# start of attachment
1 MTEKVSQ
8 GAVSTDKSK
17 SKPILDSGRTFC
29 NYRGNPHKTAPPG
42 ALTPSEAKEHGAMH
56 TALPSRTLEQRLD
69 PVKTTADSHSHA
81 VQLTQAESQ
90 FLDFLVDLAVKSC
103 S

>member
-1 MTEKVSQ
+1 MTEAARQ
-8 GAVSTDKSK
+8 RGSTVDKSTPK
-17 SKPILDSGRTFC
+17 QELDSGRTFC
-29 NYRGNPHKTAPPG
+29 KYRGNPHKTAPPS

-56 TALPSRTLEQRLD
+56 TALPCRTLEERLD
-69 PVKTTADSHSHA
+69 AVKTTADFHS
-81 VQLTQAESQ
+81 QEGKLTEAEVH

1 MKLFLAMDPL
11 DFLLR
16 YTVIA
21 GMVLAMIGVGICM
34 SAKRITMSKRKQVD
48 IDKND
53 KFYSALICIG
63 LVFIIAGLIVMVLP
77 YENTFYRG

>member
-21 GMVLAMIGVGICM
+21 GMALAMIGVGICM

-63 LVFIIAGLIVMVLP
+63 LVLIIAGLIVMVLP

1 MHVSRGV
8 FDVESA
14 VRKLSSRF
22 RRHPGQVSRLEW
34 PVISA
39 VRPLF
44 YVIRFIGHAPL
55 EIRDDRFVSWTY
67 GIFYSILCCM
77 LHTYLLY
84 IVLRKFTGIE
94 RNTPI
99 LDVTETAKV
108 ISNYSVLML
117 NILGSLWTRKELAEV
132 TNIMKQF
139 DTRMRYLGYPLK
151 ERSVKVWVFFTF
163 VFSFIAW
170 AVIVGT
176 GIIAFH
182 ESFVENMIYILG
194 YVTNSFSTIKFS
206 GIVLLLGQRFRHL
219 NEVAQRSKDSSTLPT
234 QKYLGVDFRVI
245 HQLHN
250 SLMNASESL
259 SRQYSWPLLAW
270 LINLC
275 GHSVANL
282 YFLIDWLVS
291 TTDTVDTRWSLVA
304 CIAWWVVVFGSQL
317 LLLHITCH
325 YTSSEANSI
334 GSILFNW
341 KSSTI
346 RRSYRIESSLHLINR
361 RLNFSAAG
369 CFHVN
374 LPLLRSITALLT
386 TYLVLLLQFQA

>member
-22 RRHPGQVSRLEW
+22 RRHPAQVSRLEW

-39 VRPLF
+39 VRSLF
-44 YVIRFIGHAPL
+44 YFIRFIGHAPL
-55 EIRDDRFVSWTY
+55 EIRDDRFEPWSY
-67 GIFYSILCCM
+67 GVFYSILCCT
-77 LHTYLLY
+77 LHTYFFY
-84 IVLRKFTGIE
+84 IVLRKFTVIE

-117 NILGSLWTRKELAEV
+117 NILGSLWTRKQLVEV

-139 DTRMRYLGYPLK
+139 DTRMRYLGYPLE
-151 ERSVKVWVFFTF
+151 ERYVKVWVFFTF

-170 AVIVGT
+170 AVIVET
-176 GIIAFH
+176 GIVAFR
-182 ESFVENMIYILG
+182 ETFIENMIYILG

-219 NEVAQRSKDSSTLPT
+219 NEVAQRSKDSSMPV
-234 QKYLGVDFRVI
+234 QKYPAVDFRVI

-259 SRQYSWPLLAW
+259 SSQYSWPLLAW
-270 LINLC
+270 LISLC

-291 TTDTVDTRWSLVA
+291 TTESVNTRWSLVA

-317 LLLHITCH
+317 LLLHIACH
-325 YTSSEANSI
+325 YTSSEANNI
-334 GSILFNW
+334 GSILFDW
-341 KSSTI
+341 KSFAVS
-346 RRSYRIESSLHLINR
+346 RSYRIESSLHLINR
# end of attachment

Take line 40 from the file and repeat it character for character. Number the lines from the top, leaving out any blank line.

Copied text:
1 MHVSRGV